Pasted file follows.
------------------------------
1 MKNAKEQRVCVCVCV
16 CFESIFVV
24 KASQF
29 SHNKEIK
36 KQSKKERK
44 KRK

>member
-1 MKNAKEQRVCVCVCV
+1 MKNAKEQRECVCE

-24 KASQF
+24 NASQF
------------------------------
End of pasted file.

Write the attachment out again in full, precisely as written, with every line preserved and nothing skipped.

1 MKNAKEQRVCVCVCV
16 CFESIFVV
24 KASQF
29 SHNKEIK
36 KQSKKERK
44 KRK

>member
-1 MKNAKEQRVCVCVCV
+1 MKNAKEQRECVCE

-24 KASQF
+24 NASQF